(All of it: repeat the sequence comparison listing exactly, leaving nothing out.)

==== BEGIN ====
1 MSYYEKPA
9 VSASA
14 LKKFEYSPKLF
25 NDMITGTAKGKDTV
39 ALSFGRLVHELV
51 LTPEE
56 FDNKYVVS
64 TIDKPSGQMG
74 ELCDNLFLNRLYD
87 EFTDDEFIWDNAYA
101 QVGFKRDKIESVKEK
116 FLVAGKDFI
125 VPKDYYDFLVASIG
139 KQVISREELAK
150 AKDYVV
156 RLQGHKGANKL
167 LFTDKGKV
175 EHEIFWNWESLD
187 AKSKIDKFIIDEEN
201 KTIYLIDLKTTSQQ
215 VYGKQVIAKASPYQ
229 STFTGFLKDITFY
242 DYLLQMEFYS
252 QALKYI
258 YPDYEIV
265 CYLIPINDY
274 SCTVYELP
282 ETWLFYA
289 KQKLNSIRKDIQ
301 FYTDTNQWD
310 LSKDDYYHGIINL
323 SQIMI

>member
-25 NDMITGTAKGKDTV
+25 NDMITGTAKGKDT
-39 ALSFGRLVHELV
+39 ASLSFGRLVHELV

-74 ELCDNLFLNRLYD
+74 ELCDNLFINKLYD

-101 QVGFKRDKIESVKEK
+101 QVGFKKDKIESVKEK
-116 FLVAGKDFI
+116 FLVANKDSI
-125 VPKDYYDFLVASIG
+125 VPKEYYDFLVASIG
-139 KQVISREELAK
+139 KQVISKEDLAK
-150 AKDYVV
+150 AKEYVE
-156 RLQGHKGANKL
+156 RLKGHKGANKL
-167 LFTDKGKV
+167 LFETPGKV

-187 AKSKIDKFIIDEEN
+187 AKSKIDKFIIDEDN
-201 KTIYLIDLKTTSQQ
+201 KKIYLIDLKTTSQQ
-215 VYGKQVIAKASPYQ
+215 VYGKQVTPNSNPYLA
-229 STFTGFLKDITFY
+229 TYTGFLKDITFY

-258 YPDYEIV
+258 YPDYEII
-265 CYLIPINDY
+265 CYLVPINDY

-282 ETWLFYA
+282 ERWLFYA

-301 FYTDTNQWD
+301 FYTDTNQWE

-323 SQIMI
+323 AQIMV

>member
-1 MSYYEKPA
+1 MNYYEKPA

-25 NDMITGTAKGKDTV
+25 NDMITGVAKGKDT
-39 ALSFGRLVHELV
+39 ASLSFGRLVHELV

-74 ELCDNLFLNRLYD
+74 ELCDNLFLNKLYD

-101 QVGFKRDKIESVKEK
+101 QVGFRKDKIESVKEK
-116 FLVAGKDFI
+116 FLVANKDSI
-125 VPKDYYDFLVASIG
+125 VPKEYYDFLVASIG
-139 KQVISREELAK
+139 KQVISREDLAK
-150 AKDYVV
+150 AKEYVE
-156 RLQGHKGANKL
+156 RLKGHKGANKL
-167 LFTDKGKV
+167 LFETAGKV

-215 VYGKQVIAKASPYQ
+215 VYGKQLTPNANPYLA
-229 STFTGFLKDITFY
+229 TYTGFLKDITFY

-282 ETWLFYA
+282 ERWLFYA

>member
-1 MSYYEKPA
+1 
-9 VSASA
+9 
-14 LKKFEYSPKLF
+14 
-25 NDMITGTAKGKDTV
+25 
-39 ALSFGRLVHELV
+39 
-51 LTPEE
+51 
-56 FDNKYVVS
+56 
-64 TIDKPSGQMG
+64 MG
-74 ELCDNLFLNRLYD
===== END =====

1 MSYYEKPA
9 VSASA
14 LKKFEYSPKLF
25 NDMITGTAKGKDTV
39 ALSFGRLVHELV
51 LTPEE
56 FDNKYVVS
64 TIDKPSGQMG
74 ELCDNLFLNRLYD
87 EFTDDEFIWDNAYA
101 QVGFKRDKIESVKEK
116 FLVAGKDFI
125 VPKDYYDFLVASIG
139 KQVISREELAK
150 AKDYVV
156 RLQGHKGANKL
167 LFTDKGKV
175 EHEIFWNWESLD
187 AKSKIDKFIIDEEN
201 KTIYLIDLKTTSQQ
215 VYGKQVIAKASPYQ
229 STFTGFLKDITFY
242 DYLLQMEFYS
252 QALKYI
258 YPDYEIV
265 CYLIPINDY
274 SCTVYELP
282 ETWLFYA
289 KQKLNSIRKDIQ
301 FYTDTNQWD
310 LSKDDYYHGIINL
323 SQIMI

>member
-25 NDMITGTAKGKDTV
+25 NDMITGTAKGKDT
-39 ALSFGRLVHELV
+39 ASLSFGRLVHELV

-74 ELCDNLFLNRLYD
+74 ELCDNLFINKLYD

-101 QVGFKRDKIESVKEK
+101 QVGFKKDKIESVKEK
-116 FLVAGKDFI
+116 FLVANKDSI
-125 VPKDYYDFLVASIG
+125 VPKEYYDFLVASIG
-139 KQVISREELAK
+139 KQVISKEDLAK
-150 AKDYVV
+150 AKEYVE
-156 RLQGHKGANKL
+156 RLKGHKGANKL
-167 LFTDKGKV
+167 LFETPGKV

-187 AKSKIDKFIIDEEN
+187 AKSKIDKFIIDEDN
-201 KTIYLIDLKTTSQQ
+201 KKIYLIDLKTTSQQ
-215 VYGKQVIAKASPYQ
+215 VYGKQVTPNSNPYLA
-229 STFTGFLKDITFY
+229 TYTGFLKDITFY

-258 YPDYEIV
+258 YPDYEII
-265 CYLIPINDY
+265 CYLVPINDY

-282 ETWLFYA
+282 ERWLFYA

-301 FYTDTNQWD
+301 FYTDTNQWE

-323 SQIMI
+323 AQIMV

>member
-1 MSYYEKPA
+1 MNYYEKPA

-25 NDMITGTAKGKDTV
+25 NDMITGVAKGKDT
-39 ALSFGRLVHELV
+39 ASLSFGRLVHELV

-74 ELCDNLFLNRLYD
+74 ELCDNLFLNKLYD

-101 QVGFKRDKIESVKEK
+101 QVGFRKDKIESVKEK
-116 FLVAGKDFI
+116 FLVANKDSI
-125 VPKDYYDFLVASIG
+125 VPKEYYDFLVASIG
-139 KQVISREELAK
+139 KQVISREDLAK
-150 AKDYVV
+150 AKEYVE
-156 RLQGHKGANKL
+156 RLKGHKGANKL
-167 LFTDKGKV
+167 LFETAGKV

-215 VYGKQVIAKASPYQ
+215 VYGKQLTPNANPYLA
-229 STFTGFLKDITFY
+229 TYTGFLKDITFY

-282 ETWLFYA
+282 ERWLFYA

>member
-1 MSYYEKPA
+1 
-9 VSASA
+9 
-14 LKKFEYSPKLF
+14 
-25 NDMITGTAKGKDTV
+25 
-39 ALSFGRLVHELV
+39 
-51 LTPEE
+51 
-56 FDNKYVVS
+56 
-64 TIDKPSGQMG
+64 MG
-74 ELCDNLFLNRLYD